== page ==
ProMedica Q&A: Non-Clinical Solutions to Health and Hunger


Is the ProMedica model the hospital of the future? Randy Oostra shares why ProMedica is deeply rooted in community health and development and how it is paying off.

Randy Oostra

Editor's note: We recently sat down with Randy Oostra, ProMedica's President and Chief Executive Officer, and a speaker at this year's Oliver Wyman Health Innovation Summit, to learn more about his non-profit healthcare system's focus on how social determinants impact consumer health outcomes. 

Oliver Wyman Health (OWH): What is ProMedica’s Mission?

Randy Oostra (RO): Our mission at ProMedica is to improve health and well-being for all. Unlike other health systems, I would not say we are an integrated system, but instead a health and wellness organization. We believe healthcare must go beyond clinical care and take a broader role in addressing social factors that affect health outcomes.

When most people think of healthcare, they tend to think of clinical and medical care. Yet, this only accounts for 20 percent of a person's health and well-being. The other 80 percent includes the physical environment, social and economic factors, and health behaviors like diet and exercise that drive health outcomes. Therefore, we are going beyond our clinical walls by focusing more attention and resources on addressing these social determinants of health.

OWH: As a provider system, what steps have you taken to better understand your community?

RO: We took our first step ten years ago when we began exploring non-clinical solutions to childhood obesity and hunger as a health issue. Last year alone, we screened over 500,000 patients for food insecurity. This year, we aim to screen another 1 million patients and will begin screening our employees. Beyond food insecurity, we are now screening patients in ten social areas that influence health and quality of life such as employment, education and a person’s living environment. Since last year, we have screened nearly 6,000 patients to better understand and help address their social needs.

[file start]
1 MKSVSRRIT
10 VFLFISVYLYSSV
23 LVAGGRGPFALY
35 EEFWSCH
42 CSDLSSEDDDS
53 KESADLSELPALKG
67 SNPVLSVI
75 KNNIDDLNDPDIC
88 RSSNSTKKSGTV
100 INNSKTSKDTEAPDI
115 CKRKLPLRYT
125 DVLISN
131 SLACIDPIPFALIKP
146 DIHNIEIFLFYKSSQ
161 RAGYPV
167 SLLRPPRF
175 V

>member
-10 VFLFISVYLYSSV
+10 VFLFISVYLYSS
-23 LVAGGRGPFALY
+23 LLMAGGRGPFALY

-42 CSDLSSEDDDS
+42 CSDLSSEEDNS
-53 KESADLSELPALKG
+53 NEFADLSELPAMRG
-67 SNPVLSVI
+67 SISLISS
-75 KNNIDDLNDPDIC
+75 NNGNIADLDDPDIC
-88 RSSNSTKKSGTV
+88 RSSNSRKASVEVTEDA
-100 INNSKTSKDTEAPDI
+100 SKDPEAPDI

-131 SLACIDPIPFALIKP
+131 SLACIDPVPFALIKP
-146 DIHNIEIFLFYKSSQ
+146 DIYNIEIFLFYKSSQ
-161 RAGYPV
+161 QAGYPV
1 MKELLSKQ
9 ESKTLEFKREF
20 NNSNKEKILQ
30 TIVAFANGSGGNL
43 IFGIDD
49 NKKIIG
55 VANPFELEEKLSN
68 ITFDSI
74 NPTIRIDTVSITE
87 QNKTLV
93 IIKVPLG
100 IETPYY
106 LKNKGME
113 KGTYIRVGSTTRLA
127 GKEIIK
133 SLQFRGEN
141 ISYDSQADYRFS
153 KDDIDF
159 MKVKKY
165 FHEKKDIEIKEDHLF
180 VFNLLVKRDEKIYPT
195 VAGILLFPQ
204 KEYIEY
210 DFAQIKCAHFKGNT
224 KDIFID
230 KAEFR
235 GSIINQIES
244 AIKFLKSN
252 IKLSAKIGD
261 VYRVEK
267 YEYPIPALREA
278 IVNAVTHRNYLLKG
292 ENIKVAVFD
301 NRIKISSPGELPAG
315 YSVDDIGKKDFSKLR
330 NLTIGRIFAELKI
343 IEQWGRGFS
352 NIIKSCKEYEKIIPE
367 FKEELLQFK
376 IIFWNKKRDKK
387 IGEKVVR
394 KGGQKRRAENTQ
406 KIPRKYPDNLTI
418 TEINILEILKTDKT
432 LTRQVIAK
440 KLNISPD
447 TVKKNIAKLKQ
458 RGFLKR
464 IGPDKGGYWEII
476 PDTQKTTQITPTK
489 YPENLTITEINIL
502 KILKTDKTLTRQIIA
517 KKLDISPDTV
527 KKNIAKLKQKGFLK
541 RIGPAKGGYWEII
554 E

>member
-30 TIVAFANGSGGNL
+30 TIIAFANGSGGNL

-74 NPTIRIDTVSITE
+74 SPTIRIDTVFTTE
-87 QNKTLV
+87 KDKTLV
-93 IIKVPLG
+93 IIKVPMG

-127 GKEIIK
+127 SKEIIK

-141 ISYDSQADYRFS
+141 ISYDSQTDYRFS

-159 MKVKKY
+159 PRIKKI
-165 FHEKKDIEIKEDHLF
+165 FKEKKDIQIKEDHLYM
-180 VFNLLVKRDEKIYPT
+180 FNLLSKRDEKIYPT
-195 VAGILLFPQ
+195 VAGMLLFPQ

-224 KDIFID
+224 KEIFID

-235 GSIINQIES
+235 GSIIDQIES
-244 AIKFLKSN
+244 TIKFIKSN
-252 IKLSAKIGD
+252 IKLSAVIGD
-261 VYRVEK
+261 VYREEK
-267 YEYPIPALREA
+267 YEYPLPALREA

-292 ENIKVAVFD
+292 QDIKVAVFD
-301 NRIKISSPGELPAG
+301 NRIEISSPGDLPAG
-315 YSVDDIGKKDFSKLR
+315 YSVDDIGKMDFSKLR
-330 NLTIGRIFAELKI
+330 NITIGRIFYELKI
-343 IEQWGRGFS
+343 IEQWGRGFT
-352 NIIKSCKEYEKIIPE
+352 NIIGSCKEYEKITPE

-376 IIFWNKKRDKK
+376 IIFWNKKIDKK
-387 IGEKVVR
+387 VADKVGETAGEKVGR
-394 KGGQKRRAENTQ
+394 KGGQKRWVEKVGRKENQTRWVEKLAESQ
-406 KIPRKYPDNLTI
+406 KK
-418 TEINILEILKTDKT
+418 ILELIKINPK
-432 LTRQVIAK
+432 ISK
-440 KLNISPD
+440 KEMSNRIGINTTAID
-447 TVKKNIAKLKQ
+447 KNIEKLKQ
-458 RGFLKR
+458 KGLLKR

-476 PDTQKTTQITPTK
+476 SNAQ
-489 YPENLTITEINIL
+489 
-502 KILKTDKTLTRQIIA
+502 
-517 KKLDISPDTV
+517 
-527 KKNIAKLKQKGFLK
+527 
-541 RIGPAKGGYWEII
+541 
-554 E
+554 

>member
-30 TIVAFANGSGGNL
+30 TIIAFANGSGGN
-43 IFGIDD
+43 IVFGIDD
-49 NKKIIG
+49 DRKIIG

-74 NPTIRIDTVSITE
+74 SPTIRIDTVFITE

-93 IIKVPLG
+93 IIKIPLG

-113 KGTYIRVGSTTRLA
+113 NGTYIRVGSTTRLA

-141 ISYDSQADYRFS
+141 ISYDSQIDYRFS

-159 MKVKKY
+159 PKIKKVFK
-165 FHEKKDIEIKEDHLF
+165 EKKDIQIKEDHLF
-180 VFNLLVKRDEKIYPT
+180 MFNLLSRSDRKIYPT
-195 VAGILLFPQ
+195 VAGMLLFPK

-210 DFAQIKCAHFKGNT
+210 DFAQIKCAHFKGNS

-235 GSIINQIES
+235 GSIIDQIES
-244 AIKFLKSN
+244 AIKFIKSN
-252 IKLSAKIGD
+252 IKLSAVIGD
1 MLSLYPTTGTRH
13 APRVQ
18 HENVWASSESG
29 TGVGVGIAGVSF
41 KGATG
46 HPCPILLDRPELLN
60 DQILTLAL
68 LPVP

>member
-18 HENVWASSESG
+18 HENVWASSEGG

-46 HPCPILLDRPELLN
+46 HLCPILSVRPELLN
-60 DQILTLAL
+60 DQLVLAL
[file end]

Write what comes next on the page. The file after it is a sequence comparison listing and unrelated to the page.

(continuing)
Our next step involved getting more involved in our communities and collaborating with various organizations locally, regionally and nationally. For example, we recently partnered with a community development organization called the Local Initiative Support Corporation (LISC) to create a $45 million loan pool to support housing and business projects in distressed communities. Through this partnership, we will leverage institutional resources to improve community health and well-being, including revitalizing the communities we serve.

Prior to collaborating with LISC, we teamed up with the AARP Foundation to establish a non-profit organization called The Root Cause Coalition. Our goal is to bring together healthcare and other business sectors to collectively address health inequities. Since its inception, the coalition has grown to 52 member organizations and we will hold our third annual national summit on the social determinants of health this October in New Orleans, Louisiana.

OWH: ProMedica’s mission initially focused on community hunger and has moved into areas such as unemployment, schooling, transportation and housing. How were you able to scale your efforts to revitalize an entire community? What lesson have you learned and what has been your greatest success?